Theftby Katherine Anne PorterFollow 10 Members

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Theft by Katherine Anne Porter
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Theft by Katherine Anne Porter Analysis
Style and Technique (Comprehensive Guide to Short Stories, Critical Edition) print Print document PDF list Cite link Link
“Theft” is a unique short story in the Porter canon for several reasons. It is the first effort at incorporating autobiographical elements into her work. Porter developed an intense relationship with Matthew Josephson, her literary mentor and lover. His wife, after discovering the affair, told him to choose between them. Josephson chose his wife and wrote Porter a letter detailing the decision and the fervent hope they could continue working together and remain friends. Porter was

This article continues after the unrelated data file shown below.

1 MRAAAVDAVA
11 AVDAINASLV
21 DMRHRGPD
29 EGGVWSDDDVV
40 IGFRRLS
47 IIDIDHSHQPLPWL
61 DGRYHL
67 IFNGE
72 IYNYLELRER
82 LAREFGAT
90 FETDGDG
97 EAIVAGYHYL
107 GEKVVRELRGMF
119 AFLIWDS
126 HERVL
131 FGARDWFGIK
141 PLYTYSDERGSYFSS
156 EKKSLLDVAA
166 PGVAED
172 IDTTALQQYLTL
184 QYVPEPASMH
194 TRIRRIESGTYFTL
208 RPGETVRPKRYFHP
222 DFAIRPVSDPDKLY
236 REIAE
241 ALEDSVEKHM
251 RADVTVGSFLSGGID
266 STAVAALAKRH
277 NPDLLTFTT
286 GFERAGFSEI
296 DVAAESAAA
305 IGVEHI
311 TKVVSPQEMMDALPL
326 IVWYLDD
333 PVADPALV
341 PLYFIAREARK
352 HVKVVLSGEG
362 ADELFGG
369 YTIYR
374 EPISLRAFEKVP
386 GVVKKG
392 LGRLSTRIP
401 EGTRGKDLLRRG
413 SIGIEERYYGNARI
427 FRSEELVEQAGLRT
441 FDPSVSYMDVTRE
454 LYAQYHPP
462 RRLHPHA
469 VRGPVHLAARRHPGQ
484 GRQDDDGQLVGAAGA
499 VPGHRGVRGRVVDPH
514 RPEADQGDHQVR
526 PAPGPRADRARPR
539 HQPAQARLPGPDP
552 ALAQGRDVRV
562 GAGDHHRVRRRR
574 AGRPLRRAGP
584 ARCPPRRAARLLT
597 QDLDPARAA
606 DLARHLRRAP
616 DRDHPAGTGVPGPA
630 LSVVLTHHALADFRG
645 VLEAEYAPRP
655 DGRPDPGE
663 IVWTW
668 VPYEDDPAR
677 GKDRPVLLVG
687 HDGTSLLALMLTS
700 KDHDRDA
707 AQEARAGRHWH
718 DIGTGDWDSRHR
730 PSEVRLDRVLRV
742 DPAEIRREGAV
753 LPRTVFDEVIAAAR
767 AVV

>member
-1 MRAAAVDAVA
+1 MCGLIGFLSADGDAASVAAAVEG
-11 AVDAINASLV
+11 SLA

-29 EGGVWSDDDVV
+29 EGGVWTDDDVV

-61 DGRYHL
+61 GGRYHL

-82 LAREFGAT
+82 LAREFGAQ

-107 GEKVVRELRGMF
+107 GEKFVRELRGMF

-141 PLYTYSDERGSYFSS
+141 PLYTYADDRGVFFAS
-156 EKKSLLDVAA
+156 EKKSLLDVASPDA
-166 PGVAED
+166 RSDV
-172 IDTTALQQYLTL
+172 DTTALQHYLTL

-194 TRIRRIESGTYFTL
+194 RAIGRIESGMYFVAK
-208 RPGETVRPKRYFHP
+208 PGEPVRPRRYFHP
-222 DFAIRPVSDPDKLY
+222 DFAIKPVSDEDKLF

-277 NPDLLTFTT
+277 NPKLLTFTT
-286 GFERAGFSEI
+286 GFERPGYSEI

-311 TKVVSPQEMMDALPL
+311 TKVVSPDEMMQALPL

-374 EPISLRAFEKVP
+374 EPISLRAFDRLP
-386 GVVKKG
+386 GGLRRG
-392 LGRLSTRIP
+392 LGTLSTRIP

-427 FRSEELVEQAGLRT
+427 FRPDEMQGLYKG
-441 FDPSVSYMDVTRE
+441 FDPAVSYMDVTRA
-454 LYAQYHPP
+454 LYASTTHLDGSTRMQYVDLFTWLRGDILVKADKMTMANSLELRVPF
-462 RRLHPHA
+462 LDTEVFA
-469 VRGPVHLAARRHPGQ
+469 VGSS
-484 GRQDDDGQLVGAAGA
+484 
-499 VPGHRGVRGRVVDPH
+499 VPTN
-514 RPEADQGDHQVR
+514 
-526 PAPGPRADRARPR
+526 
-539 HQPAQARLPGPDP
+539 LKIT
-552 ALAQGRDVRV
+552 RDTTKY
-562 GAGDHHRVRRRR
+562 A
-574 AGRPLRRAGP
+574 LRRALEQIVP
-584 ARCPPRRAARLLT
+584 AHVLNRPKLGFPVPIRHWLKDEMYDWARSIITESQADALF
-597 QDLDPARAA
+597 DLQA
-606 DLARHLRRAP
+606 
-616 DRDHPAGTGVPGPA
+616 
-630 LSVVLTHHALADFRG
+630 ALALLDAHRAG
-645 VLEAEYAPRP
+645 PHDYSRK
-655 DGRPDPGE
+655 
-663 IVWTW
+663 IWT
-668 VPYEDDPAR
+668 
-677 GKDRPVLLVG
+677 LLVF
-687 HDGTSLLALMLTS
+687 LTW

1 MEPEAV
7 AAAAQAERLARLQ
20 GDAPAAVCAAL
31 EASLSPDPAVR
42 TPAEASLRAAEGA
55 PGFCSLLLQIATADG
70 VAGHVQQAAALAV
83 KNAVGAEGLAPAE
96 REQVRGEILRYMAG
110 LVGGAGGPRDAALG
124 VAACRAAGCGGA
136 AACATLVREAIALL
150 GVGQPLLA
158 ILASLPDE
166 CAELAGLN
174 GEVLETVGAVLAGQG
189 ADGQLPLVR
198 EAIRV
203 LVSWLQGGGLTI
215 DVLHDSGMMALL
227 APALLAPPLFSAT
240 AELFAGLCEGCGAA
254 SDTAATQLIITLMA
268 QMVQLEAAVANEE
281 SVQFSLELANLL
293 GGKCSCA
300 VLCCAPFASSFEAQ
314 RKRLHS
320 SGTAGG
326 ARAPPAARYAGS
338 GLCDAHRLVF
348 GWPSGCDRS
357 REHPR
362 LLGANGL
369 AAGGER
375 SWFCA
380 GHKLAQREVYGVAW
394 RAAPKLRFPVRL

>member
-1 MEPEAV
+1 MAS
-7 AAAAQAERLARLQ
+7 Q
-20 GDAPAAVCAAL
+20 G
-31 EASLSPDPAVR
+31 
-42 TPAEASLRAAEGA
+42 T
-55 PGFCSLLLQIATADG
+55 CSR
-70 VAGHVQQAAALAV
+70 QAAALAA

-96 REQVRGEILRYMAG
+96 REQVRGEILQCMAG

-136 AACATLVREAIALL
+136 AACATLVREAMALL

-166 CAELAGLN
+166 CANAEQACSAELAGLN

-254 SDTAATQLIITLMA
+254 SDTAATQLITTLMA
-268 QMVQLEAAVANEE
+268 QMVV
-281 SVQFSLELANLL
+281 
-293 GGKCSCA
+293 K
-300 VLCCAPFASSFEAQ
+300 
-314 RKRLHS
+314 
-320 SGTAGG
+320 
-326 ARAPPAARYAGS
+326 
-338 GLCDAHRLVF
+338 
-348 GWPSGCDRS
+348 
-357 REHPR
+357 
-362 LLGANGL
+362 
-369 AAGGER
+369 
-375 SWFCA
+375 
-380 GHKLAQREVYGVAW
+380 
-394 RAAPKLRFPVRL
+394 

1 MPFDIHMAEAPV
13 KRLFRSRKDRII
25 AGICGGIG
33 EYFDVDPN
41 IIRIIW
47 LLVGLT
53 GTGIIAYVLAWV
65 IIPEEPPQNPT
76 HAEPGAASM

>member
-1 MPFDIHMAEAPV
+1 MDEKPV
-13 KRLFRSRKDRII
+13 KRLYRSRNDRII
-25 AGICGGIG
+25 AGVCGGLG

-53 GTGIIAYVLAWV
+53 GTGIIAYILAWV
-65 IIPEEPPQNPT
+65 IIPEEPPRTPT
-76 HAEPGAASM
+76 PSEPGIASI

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The curtain of the story rises, and Porter’s protagonist emerges from her bath to see that her “gold cloth” purse is no longer on the bench where she spread it out to dry the night before. As she recalls the previous evening, trying to discover when it may have gone missing, we learn that she has been robbed several times either “material[ly] or intangib[ly]”(85), but not of the purse.

The subtle yet critical thefts of the night before take place, as so many petty thefts can, under the guise of friendship. As they leave a cocktail party together, her friend, Camilo, insists on walking her through the rain to the Elevated and in doing so ruins his hat; still, she thinks, he will “associate her with his misery” (79), as if his offer to walk her through rain puts her at fault. Roger, another artist friend, spots her on the steps to the Elevated and offers to take a taxi with her, but then borrows ten cents, a quarter of all the money she possesses, to pay his fare. Once in her apartment building, she runs into a playwright who owes her money for writing the third act of his play, but he won’t give it to her;
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